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Border apprehensions in May exceed 140,000

Soldiers from Ft. Riley, Kansas, work alongside with U.S. Customs and Border Protection officers and Border Patrol agents at the Hidalgo, Texas, port of entry, to strengthen areas along the border Nov. 2, 2018. (Senior Airman Alexandra Minor/U.S. Air Force)

U.S. Customs and Border Protection officials said they apprehended more than 140,000 people at the U.S.-Mexico border last month, according to the agency’s website.

In May, U.S. Border Patrol agents apprehended 144,278 people at the U.S.-Mexico border, 11,391 of which were categorized as inadmissible at a port of entry. This is a more than 30% increase from April, when CBP reported a total of 109,474 people apprehended at the U.S.-Mexico border, 10,170 of which were deemed inadmissible.

Without the inadmissible group figure, Border Patrol agents apprehended 99,304 immigrants in April and 132,887 immigrants in May, according to the agency’s website.

CBP equates an apprehension as anyone detained after arriving at the U.S.-Mexico border without legal authorization, but since December, apprehensions have primarily been made up of families and unaccompanied minor children from the Central American countries of El Salvador, Guatemala and Honduras, who are seeking asylum and have been surrendering to agents at the U.S.-Mexico border.

Through May in fiscal year 2018, Border Patrol agents apprehended 59,106 families. Compared with the year-to-date number of 332,981, it’s an increase of more than 450%, according to the agency’s website.

Border Patrol agents apprehended a total of 56,278 unaccompanied minors through May of this year, an increase of more than 70% over the number of apprehensions through May of last year, which totaled 32,292, according to the agency’s website.

Apprehensions of unaccompanied minors slightly increased from last month, from 8,900 apprehensions in April to 11,507 apprehensions in May.

The May apprehensions report comes as President Trump has called for tariffs on Mexican goods that would take effect next week — if Mexican officials fail to stop the flow of Central American immigrants arriving at the U.S.-Mexico border.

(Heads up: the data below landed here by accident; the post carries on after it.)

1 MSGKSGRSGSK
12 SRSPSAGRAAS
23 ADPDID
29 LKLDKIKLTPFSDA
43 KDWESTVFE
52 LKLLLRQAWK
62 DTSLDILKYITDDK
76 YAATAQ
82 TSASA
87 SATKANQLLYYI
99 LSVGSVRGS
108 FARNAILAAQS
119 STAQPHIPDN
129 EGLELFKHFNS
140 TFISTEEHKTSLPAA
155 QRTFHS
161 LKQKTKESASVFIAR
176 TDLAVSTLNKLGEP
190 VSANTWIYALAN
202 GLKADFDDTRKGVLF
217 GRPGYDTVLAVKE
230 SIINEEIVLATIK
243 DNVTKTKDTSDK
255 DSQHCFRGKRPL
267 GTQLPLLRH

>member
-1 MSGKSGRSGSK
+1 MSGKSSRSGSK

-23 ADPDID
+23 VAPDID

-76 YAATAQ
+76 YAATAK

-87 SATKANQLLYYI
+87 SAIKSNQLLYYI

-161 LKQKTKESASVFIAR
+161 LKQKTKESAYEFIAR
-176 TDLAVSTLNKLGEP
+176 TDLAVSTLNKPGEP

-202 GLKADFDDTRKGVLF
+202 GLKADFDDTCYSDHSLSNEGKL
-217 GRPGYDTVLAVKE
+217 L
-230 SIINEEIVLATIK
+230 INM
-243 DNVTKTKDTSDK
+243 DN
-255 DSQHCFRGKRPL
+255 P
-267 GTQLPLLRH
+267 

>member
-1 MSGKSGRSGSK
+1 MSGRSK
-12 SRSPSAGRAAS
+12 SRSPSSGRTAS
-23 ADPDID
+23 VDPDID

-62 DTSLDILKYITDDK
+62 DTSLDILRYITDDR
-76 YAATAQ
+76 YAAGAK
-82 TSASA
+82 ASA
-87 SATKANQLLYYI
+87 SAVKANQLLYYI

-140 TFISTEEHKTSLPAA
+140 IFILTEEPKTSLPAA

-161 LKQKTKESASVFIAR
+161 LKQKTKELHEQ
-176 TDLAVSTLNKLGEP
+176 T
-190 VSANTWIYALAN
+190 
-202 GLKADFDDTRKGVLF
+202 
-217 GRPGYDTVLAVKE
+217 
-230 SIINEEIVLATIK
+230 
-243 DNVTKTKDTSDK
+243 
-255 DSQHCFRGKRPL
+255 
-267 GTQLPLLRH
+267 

Trump has said in recent months that he wanted the asylum process to be more stringent, with asylum officers being directed to follow new guidelines that are more “confrontational” in nature during the interview process with migrants seeking asylum.

In early May, an appeals court ruled that the administration can continue to temporarily require non-Mexican asylum seekers to wait in Mexico pending resolution of their asylum case while the court considers additional issues.

The decision from the appeals court on the “Return/Remain in Mexico” policy, a DHS-led initiative which sought to return immigrants to Mexico to wait during their respective U.S. immigration proceedings, comes after it was blocked by a lower court in April.

The increase in families and unaccompanied minors arriving at the southwest border has caused overcrowding in most CBP and Border Patrol facilities.

CBP and Border Patrol continue to advocate for an overhaul of immigration policy as a means to deter the seemingly endless flow of asylum seekers arriving at the U.S.-Mexico border turning themselves in.

Though the number of immigrants arrested at the border continues to increase, it’s made up of families and unaccompanied minors arriving and surrendering to agents at the border.

Despite the increase in apprehensions of those two specific demographics, historically, apprehensions at the U.S.-Mexico border remain at levels not seen since fiscal year 2006, when agents apprehended a total of 1,071,972 immigrants.

Before that, apprehension levels topped more than a million each year between 1983 and 1987, between 1990 and 1993, 1995 through 2001, and between 2004 and 2006.

The last time apprehensions neared a million apprehensions was more than 10 years ago, in fiscal year 2007, when Border Patrol agents made 858,638 apprehensions, according to the agency’s website.


© 2019 The Monitor (McAllen, Texas)

Distributed by Tribune Content Agency, LLC.